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DePaul University professor Margaret Storey named Illinois Mother of the Year

​​CHICAGO — For Margaret Storey, epilepsy awareness advocacy isn’t just a passing interest, it’s a life mission to honor her daughter Josie’s daily battle with Aicardi syndrome, a complex and rare seizure condition that affects almost exclusively girls.

In recognition of her work in the community and at home, Storey was named the 2020 Illinois Mother of the Year, becoming the 70th woman in Illinois history to receive the honor. She is now on the ballot for National Mother of the Year, which will be announced April 21 at the American Mothers’ Golden Rule Grant Fund gala in Washington D.C. In her role, Storey will represent Illinois mothers during visits with members of U.S. Congress.
“I have mixed feelings about winning this award,” said Storey, a professor of Civil War and Southern history and associate dean for new initiatives in DePaul University’s College of Liberal Arts and Social Sciences. “In one sense, it’s a huge honor. It’s also complicated to be recognized for work that you do because you’re trying to improve your child’s — and other children’s — lives. They are the ones who do the really hard work. But it’s wonderful to have the chance to bring more attention to those realities.”

Storey and her husband, Jonathan Heller, raise Josie with help from their caregiver Jessica and extended family. Josie’s condition — Aicardi syndrome — is the result of a random genetic mutation that occurs in utero in about 1 in 105,000-167,000 babies in the U.S., according to Genetics Home Reference. The syndrome has three classic markers: agenesis of the corpus callosum, a devastating form of epilepsy called infantile spasms, and certain retinal abnormalities.

Seizures for Josie began at the age of 3 months, often as many as 40 per day, according to Storey. Medications reduced the seizures to about 10 a day by the age of 1, and now at the age of 16, since beginning a pharmaceutical form of cannabis, Josie averages about 2 seizures daily, with a few seizure-free days sprinkled in.

Margaret Storey
DePaul University professor Margaret Storey. (DePaul University/Jeff Carrion)
“It’s a constant feature of her life and part of what’s normal for us,” explained Storey. “The seizures and the medication had a devastating effect on her development — she is nonverbal and unable to walk independently. She needs assistance in every aspect of life.”

Despite the challenges, Josie lives a full life. She goes to a public school for students with disabilities; communicates with classmates and family using a device she activates with her eyes; travels with her family on road trips all over the country; enjoys all kinds of music (from Karmin and Emeli Sande to bluegrass and jazz); and loves to watch Liverpool FC and professional cycling with her dad.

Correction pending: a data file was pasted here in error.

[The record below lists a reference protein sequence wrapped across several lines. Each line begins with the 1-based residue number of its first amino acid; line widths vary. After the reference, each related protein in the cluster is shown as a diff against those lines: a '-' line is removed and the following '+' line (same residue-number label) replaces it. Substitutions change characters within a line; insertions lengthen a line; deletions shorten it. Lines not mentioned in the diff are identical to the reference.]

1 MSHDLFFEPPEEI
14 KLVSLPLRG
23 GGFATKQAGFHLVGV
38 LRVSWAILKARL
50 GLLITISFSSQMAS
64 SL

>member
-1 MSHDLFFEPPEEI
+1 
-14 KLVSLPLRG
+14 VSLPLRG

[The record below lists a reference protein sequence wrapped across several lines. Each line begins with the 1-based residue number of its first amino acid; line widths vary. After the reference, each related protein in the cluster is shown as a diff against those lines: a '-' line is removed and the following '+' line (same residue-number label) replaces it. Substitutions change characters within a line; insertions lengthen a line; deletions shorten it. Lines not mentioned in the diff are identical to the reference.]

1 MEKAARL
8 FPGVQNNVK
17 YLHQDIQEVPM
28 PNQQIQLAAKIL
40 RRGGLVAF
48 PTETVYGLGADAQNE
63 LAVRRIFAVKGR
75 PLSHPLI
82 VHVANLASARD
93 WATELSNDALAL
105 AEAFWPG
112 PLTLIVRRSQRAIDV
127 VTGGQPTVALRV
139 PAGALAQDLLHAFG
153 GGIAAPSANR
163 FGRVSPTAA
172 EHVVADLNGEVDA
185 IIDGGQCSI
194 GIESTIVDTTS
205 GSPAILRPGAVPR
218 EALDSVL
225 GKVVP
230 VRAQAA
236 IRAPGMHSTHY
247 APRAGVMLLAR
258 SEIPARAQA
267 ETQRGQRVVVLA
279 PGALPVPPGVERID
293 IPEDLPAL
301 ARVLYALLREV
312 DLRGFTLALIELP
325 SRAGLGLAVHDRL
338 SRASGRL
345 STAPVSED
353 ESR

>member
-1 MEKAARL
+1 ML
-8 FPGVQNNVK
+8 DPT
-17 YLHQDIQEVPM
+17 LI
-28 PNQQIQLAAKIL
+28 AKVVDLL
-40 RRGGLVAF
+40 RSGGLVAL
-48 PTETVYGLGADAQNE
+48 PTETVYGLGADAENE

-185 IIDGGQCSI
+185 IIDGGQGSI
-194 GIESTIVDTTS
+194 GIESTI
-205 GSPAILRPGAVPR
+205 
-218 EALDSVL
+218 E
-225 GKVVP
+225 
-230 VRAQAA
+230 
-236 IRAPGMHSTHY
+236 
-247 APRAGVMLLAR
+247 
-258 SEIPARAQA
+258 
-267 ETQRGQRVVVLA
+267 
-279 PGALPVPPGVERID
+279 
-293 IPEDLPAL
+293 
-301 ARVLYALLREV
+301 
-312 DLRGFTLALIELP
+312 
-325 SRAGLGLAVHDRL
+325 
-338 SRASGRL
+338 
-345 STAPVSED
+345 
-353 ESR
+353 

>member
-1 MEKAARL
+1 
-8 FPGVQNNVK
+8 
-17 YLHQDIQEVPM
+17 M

“She’s an incredible person,” said Storey. “She’s determined and resilient, loving and smart. She has a deep intelligence. She’s such a gift to us.”

In the community, Storey is a member of the Ann & Robert H. Lurie Children’s Hospital of Chicago’s policy, advocacy and community engagement committee, and a parent convener on their family advisory board. She also serves as a member of the board of directors for the Danny Did Foundation in Evanston, Illinois, and as a member of the pediatric epilepsy learning healthcare system committee at the Cornell-Weill Medical Center, New York. In the past three years, she’s served as a panelist at an Epilepsy Foundation event and at a Child Neurology Foundation symposium on Sudden Unexpected Death in Epilepsy (SUDEP). She’s an advocate for medical marijuana, adult-sized changing tables in public bathrooms and SUDEP awareness.

“When Josie was little it was very difficult, painful and frightening,” said Storey. “For a while, there was this sense that if she could be happy, we would be OK, that that would be enough. Soon, though, it became important to make meaning out of this misfortune. If some other family, some other child could benefit because I helped educate or helped change a law, I wanted to do that.”

For Guillermo Vasquez de Velasco, dean of DePaul’s College of Liberal Arts and Social Sciences, Storey lives the life modeled by St. Vincent de Paul, the university’s namesake.

“I frequently explain that the liberal arts provide the intellectual scaffolding that allows us to be empathic and therefore be extraordinary collaborators,” he said. “I have collaborated with many people in my life but I have never encountered someone with the phenomenal empathy that Margaret displays in her advocacy for social justice. She effectively delivers on the Vincentian question, ‘What Must Be Done,’ every single day.”


Margaret Storey

Media contact:
Russell Dorn